Committee calls for new ethics rules for private providers
The Committee for Standards in Public Life has called for new contractual and monitoring arrangements to ensure private providers meet the same ethical standards which apply to civil servants.
The committee on 17 July published a report based on research with members of the public, commissioners and providers of public services.
Committee chairman Lord Paul Bew (pictured) said that businesses must change their approach to the public service market in order to build public trust: “The key message, as shown by our research, is that the public want all providers of public services to adhere to and operate by common ethical standards, regardless of whether they are in the private, public or voluntary sectors.”
He added: “For the public ‘how’ things are done is as important as ‘what’ is done.”
The committee calls on the Cabinet Office to adopt a strategic programme to address the issue, including ensuring that the seven principles of public life - selflessness, integrity, objectivity, accountability, openness, honesty and leadership - are embedded in contractual arrangements.
Crown representatives should also champion the standards in dealings with suppliers and provide advice to ministers on the issue, and the department should work with the National Audit Office and Treasury to develop guidance on how to balance value for money with high ethical standards.
The committee also wants accounting officers to “actively seek assurance that public money is being spent in accordance with the high ethical standards expected of all providers of public services and annually certify (as part of managing public money duties) that they have satisfied themselves about the adequacy of their organisation’s arrangements.”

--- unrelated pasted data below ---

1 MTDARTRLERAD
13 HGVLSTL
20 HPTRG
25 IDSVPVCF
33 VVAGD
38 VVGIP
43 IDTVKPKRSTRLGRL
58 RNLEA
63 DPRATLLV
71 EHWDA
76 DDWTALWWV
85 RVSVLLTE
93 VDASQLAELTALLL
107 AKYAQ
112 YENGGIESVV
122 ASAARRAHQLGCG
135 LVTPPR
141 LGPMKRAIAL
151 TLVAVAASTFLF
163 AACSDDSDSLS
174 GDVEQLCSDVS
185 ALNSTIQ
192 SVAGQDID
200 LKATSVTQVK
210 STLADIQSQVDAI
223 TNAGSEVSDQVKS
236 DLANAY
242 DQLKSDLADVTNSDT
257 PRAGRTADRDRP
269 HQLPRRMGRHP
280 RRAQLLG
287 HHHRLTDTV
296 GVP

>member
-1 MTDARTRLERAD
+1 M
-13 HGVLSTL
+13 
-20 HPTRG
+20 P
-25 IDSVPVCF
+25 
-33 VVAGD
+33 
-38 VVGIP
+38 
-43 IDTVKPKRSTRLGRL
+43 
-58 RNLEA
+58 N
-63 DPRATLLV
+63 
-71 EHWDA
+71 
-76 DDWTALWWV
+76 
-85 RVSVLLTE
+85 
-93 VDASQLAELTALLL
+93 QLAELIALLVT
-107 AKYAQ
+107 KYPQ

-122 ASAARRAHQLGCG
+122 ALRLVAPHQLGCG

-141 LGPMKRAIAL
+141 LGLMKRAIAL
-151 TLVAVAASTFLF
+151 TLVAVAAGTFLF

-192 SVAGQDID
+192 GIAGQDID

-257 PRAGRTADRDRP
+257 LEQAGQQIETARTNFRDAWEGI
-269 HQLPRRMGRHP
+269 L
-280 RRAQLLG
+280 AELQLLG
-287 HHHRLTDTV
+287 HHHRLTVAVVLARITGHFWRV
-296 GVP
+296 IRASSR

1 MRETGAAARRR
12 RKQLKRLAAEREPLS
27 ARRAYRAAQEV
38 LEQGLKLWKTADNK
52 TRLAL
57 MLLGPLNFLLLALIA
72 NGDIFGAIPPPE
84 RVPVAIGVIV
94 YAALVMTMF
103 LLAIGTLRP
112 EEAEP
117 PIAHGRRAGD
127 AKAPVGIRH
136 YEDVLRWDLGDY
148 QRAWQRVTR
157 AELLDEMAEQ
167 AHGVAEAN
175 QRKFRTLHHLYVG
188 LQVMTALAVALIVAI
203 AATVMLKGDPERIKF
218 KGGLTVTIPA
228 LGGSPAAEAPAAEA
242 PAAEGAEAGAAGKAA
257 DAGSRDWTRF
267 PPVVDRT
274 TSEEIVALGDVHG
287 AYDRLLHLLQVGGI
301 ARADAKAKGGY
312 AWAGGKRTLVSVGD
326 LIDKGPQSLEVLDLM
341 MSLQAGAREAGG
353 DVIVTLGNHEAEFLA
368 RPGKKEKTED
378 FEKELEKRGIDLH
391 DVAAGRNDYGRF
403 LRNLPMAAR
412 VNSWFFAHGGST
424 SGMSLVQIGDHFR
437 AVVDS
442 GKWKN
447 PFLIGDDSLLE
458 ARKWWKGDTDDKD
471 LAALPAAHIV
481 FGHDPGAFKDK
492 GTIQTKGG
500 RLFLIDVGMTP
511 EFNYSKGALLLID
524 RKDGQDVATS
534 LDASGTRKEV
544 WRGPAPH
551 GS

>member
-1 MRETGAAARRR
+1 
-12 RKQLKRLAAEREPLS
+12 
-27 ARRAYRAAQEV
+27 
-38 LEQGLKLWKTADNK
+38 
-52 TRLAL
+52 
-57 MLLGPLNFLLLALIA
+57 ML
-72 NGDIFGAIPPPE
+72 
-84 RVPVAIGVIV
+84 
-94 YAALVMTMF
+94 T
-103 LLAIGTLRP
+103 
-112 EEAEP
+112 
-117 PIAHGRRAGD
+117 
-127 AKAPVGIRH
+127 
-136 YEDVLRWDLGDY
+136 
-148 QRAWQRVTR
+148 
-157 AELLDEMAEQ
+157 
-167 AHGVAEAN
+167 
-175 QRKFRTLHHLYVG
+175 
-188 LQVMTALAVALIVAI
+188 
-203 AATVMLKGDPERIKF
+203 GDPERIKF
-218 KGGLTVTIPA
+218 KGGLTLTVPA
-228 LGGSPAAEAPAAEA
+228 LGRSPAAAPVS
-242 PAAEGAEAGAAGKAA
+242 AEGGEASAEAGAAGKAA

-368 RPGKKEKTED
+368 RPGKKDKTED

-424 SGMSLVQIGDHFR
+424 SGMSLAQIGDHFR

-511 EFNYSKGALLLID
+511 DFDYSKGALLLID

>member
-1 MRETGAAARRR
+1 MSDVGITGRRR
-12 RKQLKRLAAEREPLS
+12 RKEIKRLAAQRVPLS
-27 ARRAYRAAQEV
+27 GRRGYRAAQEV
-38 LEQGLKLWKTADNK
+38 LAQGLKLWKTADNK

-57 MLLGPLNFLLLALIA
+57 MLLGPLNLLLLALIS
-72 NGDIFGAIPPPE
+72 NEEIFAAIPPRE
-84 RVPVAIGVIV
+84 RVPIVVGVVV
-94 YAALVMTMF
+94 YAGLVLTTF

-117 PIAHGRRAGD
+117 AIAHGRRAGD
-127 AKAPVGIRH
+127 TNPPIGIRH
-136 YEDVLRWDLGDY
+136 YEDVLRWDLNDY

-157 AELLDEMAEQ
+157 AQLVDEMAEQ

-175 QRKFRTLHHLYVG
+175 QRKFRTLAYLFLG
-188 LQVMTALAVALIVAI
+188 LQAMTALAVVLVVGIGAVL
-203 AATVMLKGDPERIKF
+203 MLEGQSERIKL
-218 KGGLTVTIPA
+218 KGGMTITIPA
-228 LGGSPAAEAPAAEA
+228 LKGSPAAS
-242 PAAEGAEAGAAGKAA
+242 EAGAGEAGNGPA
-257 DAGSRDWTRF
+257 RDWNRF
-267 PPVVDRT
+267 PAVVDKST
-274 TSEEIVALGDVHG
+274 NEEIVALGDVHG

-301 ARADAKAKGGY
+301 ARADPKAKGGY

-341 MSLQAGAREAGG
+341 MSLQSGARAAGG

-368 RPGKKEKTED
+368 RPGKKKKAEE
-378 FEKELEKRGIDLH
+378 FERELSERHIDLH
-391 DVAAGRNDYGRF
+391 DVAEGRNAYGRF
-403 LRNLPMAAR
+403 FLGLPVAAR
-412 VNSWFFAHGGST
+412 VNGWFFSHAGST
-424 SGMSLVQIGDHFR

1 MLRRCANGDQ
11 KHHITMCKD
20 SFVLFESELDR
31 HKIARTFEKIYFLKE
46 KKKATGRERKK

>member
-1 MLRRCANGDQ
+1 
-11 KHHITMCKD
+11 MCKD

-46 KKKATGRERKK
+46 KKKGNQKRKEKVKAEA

Ethical standards should become the responsibility of one non-executive board member of departmental boards, the report says, and be incorporated in regular performance reviews carried out by the Public Accounts Committee.
Another recommendation said that civil servants involved in commissioning and contracting should receive formal assurance that suppliers accept ethical standards, and departments should consider ethical awareness as a professional commercial capability requirement for anyone commissioning, procuring or managing government contracts.
Committee member Sheila Drew Smith told CSW that polling carried out on behalf of the committee had discovered that the public was unconcerned who provided services as long as they were delivered to a common standard.
When asked if she felt that putting greater ethical requirements on suppliers could lead to fewer bidders for contracts, she said: “We had the opportunity to talk to firms already delivering services and we did not find that was the opinion. The CBI has welcomed our report.
“There are costs associated with contract failure, both for the public purse and for companies.”
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